Lemon Soufflé

Lemon Soufflé.jpg

This classic recipe is perfect after a rich dinner. You can serve it in a large bowl and call it a lemon mousse or try our parchment paper method and it will look like a soufflé. I love Meyer lemons for this recipe if they are available.

Serves 6


  • 4 large eggs, separated
  • 1 cup sugar
  • ½ cup lemon juice
  • 1 tbsp grated lemon rind
  • ⅓ cup water
  • 1 tbsp unflavoured gelatine
  • 1¼ cups whipping cream


  • ½ cup whipped cream
  • A handful of shelled pistachios


Take a 4-cup soufflé dish and wrap a piece of parchment paper around it. Tie it with string so that it makes a collar at least 2 inches above dish. Whisk together egg yolks, ½ cup sugar, lemon juice and lemon rind in a large non-reactive bowl. 

Place water in a small pot, sprinkle with gelatine and heat over low heat, stirring occasionally until dissolved. 

Add 1 inch water to a pot large enough to hold your bowl to create a kind of double boiler. Bring water to a boil then turn heat to low. Place bowl with egg mixture over the simmering water and beat with an electric mixer until mixture is thick enough to make a ribbon that lasts 3 seconds before settling back into mixture, about 8 to 10 minutes on medium-high speed. You may need to lift the bowl occasionally to let steam escape. This ensures the eggs will not curdle. Remove bowl from heat, stir in gelatine mixture and set in a basin of cool water (or in the sink filled with a little cold water) and continue beating until egg mixture is cooled and very thick.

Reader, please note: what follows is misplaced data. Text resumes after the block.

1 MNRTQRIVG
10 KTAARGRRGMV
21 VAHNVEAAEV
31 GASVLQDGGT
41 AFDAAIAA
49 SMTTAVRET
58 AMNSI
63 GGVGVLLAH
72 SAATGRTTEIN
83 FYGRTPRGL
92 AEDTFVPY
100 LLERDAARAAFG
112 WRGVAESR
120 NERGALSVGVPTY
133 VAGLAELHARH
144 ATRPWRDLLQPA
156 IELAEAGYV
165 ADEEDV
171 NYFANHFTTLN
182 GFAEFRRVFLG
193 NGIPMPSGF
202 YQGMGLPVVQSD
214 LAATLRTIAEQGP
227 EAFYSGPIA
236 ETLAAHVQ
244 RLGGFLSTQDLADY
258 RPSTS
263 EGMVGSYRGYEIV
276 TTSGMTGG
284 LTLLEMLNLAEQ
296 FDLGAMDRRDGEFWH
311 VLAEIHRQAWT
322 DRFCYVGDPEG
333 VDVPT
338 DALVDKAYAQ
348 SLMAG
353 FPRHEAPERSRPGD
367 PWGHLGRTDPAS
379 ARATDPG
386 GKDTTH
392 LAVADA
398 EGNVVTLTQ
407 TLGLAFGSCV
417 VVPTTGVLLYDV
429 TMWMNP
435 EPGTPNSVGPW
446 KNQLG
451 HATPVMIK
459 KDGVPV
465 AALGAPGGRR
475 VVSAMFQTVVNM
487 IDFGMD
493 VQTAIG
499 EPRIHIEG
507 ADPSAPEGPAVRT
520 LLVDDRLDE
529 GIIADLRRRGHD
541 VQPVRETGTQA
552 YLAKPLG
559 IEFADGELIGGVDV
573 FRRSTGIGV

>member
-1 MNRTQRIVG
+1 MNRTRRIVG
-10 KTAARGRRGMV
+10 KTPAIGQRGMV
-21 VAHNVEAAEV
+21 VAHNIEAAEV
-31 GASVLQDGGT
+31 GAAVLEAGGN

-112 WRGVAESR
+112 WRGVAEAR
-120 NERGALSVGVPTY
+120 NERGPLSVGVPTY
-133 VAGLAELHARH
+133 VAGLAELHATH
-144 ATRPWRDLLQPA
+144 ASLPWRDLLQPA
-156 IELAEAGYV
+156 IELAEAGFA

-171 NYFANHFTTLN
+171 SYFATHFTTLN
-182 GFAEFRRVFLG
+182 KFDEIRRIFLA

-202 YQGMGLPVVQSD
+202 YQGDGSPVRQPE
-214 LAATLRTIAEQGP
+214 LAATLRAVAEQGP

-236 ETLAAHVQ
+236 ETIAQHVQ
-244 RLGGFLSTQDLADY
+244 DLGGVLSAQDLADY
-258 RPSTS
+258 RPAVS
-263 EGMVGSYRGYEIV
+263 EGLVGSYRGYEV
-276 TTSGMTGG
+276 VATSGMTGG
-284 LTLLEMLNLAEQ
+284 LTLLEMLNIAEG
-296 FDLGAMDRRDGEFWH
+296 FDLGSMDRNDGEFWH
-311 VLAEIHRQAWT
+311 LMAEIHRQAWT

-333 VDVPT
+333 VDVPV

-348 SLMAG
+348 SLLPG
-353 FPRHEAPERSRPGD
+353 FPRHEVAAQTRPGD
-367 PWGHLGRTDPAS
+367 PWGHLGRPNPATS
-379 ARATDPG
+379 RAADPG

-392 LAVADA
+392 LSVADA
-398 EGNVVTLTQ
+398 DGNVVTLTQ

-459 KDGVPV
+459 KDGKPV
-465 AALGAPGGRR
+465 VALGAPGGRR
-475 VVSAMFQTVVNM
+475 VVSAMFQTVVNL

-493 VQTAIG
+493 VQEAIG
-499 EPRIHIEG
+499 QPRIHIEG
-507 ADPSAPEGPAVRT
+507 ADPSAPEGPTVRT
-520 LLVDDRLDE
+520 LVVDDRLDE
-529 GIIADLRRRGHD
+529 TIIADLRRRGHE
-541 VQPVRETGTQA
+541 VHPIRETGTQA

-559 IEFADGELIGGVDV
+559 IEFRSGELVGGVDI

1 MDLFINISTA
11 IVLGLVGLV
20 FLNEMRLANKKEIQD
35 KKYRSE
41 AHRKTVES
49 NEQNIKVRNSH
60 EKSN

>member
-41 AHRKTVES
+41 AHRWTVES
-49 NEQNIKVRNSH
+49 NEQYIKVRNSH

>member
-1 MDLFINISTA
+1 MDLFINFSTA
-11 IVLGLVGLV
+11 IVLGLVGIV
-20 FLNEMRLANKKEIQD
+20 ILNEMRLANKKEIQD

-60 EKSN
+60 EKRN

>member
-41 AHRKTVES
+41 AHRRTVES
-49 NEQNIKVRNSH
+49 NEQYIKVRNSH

Whip cream to soft peaks and fold into mousse mixture. 

Whip egg whites, adding remaining ½ cup (125 mL) sugar a little at a time or until whites are glossy and very stiff . Fold whites into mousse mixture. Spoon carefully into prepared dish and chill until set. If using the parchment paper method, pour above the edge of the dish. 

When firm, remove paper and decorate with extra whipped cream and pistachios.